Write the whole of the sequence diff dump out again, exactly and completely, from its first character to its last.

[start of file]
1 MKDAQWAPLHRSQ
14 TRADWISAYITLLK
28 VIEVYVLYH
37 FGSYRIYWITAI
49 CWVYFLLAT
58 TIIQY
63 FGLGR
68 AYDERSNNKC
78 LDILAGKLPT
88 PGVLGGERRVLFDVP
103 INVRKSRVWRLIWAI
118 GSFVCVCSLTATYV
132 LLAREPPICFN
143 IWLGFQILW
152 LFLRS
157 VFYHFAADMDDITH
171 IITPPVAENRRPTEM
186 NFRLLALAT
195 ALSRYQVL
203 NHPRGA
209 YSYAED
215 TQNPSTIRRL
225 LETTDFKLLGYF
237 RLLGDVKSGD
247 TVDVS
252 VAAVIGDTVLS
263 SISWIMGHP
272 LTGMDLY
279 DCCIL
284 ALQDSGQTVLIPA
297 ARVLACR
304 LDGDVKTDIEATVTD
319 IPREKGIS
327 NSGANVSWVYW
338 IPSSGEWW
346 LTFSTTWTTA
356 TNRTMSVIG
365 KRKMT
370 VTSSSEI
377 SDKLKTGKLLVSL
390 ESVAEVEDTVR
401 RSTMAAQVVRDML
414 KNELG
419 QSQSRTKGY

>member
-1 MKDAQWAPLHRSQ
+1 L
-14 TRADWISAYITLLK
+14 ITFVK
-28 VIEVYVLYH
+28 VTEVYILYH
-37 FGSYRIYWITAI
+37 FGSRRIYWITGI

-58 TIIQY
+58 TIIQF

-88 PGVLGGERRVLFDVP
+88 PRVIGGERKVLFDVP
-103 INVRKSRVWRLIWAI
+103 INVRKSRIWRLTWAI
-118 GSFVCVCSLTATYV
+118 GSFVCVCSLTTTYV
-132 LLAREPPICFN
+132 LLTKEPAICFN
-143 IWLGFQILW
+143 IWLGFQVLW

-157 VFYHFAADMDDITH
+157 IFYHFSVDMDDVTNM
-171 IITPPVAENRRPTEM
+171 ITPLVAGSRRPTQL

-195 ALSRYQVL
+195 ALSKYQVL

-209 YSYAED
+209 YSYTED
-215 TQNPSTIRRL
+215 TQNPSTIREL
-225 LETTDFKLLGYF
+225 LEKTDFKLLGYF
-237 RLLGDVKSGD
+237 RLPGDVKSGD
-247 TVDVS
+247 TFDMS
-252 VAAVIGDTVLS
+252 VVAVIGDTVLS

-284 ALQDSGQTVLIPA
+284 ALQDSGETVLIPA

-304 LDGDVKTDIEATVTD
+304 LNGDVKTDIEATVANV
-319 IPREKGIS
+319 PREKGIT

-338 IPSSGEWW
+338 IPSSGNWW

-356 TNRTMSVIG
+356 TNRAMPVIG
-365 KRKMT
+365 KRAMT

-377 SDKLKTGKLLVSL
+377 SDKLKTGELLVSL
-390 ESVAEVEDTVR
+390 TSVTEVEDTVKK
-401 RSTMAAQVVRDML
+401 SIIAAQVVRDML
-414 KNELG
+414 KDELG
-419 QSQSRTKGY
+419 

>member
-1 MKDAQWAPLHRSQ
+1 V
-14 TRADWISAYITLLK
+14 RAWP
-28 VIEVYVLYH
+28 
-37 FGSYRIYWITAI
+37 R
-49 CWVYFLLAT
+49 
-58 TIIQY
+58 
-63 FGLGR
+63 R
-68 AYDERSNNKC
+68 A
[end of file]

1 MKDAQWAPLHRSQ
14 TRADWISAYITLLK
28 VIEVYVLYH
37 FGSYRIYWITAI
49 CWVYFLLAT
58 TIIQY
63 FGLGR
68 AYDERSNNKC
78 LDILAGKLPT
88 PGVLGGERRVLFDVP
103 INVRKSRVWRLIWAI
118 GSFVCVCSLTATYV
132 LLAREPPICFN
143 IWLGFQILW
152 LFLRS
157 VFYHFAADMDDITH
171 IITPPVAENRRPTEM
186 NFRLLALAT
195 ALSRYQVL
203 NHPRGA
209 YSYAED
215 TQNPSTIRRL
225 LETTDFKLLGYF
237 RLLGDVKSGD
247 TVDVS
252 VAAVIGDTVLS
263 SISWIMGHP
272 LTGMDLY
279 DCCIL
284 ALQDSGQTVLIPA
297 ARVLACR
304 LDGDVKTDIEATVTD
319 IPREKGIS
327 NSGANVSWVYW
338 IPSSGEWW
346 LTFSTTWTTA
356 TNRTMSVIG
365 KRKMT
370 VTSSSEI
377 SDKLKTGKLLVSL
390 ESVAEVEDTVR
401 RSTMAAQVVRDML
414 KNELG
419 QSQSRTKGY

>member
-1 MKDAQWAPLHRSQ
+1 L
-14 TRADWISAYITLLK
+14 ITFVK
-28 VIEVYVLYH
+28 VTEVYILYH
-37 FGSYRIYWITAI
+37 FGSRRIYWITGI

-58 TIIQY
+58 TIIQF

-88 PGVLGGERRVLFDVP
+88 PRVIGGERKVLFDVP
-103 INVRKSRVWRLIWAI
+103 INVRKSRIWRLTWAI
-118 GSFVCVCSLTATYV
+118 GSFVCVCSLTTTYV
-132 LLAREPPICFN
+132 LLTKEPAICFN
-143 IWLGFQILW
+143 IWLGFQVLW

-157 VFYHFAADMDDITH
+157 IFYHFSVDMDDVTNM
-171 IITPPVAENRRPTEM
+171 ITPLVAGSRRPTQL

-195 ALSRYQVL
+195 ALSKYQVL

-209 YSYAED
+209 YSYTED
-215 TQNPSTIRRL
+215 TQNPSTIREL
-225 LETTDFKLLGYF
+225 LEKTDFKLLGYF
-237 RLLGDVKSGD
+237 RLPGDVKSGD
-247 TVDVS
+247 TFDMS
-252 VAAVIGDTVLS
+252 VVAVIGDTVLS

-284 ALQDSGQTVLIPA
+284 ALQDSGETVLIPA

-304 LDGDVKTDIEATVTD
+304 LNGDVKTDIEATVANV
-319 IPREKGIS
+319 PREKGIT

-338 IPSSGEWW
+338 IPSSGNWW

-356 TNRTMSVIG
+356 TNRAMPVIG
-365 KRKMT
+365 KRAMT

-377 SDKLKTGKLLVSL
+377 SDKLKTGELLVSL
-390 ESVAEVEDTVR
+390 TSVTEVEDTVKK
-401 RSTMAAQVVRDML
+401 SIIAAQVVRDML
-414 KNELG
+414 KDELG
-419 QSQSRTKGY
+419 

>member
-1 MKDAQWAPLHRSQ
+1 V
-14 TRADWISAYITLLK
+14 RAWP
-28 VIEVYVLYH
+28 
-37 FGSYRIYWITAI
+37 R
-49 CWVYFLLAT
+49 
-58 TIIQY
+58 
-63 FGLGR
+63 R
-68 AYDERSNNKC
+68 A